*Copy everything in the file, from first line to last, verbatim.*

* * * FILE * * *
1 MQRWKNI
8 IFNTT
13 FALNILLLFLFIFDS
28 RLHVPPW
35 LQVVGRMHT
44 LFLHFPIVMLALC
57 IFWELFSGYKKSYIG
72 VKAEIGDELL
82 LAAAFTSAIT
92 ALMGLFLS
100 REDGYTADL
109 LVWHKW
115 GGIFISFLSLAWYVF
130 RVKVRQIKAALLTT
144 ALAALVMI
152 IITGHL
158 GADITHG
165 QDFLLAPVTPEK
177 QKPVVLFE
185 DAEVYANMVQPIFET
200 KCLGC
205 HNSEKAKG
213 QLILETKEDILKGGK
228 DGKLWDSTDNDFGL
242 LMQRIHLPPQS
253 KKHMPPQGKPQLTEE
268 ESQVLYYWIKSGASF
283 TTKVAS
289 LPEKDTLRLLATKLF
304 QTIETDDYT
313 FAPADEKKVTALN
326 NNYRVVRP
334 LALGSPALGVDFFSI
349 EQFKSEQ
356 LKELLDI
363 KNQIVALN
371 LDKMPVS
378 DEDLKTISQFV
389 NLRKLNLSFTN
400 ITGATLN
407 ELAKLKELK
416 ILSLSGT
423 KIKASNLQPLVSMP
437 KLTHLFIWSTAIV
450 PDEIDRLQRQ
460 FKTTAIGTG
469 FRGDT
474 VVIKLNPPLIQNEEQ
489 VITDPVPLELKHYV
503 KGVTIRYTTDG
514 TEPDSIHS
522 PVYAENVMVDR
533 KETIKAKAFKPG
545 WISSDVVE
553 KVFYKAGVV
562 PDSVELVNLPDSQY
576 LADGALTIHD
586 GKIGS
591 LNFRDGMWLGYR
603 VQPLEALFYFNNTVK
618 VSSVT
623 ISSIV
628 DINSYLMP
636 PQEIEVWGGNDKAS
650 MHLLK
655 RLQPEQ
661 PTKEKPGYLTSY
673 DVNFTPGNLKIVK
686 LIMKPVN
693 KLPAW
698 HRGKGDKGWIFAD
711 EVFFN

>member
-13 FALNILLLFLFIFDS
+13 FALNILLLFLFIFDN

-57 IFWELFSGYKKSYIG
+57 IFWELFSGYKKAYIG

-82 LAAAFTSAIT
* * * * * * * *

1 MQRWKNI
8 IFNTT
13 FALNILLLFLFIFDS
28 RLHVPPW
35 LQVVGRMHT
44 LFLHFPIVMLALC
57 IFWELFSGYKKSYIG
72 VKAEIGDELL
82 LAAAFTSAIT
92 ALMGLFLS
100 REDGYTADL
109 LVWHKW
115 GGIFISFLSLAWYVF
130 RVKVRQIKAALLTT
144 ALAALVMI
152 IITGHL
158 GADITHG
165 QDFLLAPVTPEK
177 QKPVVLFE
185 DAEVYANMVQPIFET
200 KCLGC
205 HNSEKAKG
213 QLILETKEDILKGGK
228 DGKLWDSTDNDFGL
242 LMQRIHLPPQS
253 KKHMPPQGKPQLTEE
268 ESQVLYYWIKSGASF
283 TTKVAS
289 LPEKDTLRLLATKLF
304 QTIETDDYT
313 FAPADEKKVTALN
326 NNYRVVRP
334 LALGSPALGVDFFSI
349 EQFKSEQ
356 LKELLDI
363 KNQIVALN
371 LDKMPVS
378 DEDLKTISQFV
389 NLRKLNLSFTN
400 ITGATLN
407 ELAKLKELK
416 ILSLSGT
423 KIKASNLQPLVSMP
437 KLTHLFIWSTAIV
450 PDEIDRLQRQ
460 FKTTAIGTG
469 FRGDT
474 VVIKLNPPLIQNEEQ
489 VITDPVPLELKHYV
503 KGVTIRYTTDG
514 TEPDSIHS
522 PVYAENVMVDR
533 KETIKAKAFKPG
545 WISSDVVE
553 KVFYKAGVV
562 PDSVELVNLPDSQY
576 LADGALTIHD
586 GKIGS
591 LNFRDGMWLGYR
603 VQPLEALFYFNNTVK
618 VSSVT
623 ISSIV
628 DINSYLMP
636 PQEIEVWGGNDKAS
650 MHLLK
655 RLQPEQ
661 PTKEKPGYLTSY
673 DVNFTPGNLKIVK
686 LIMKPVN
693 KLPAW
698 HRGKGDKGWIFAD
711 EVFFN

>member
-13 FALNILLLFLFIFDS
+13 FALNILLLFLFIFDN

-57 IFWELFSGYKKSYIG
+57 IFWELFSGYKKAYIG

-82 LAAAFTSAIT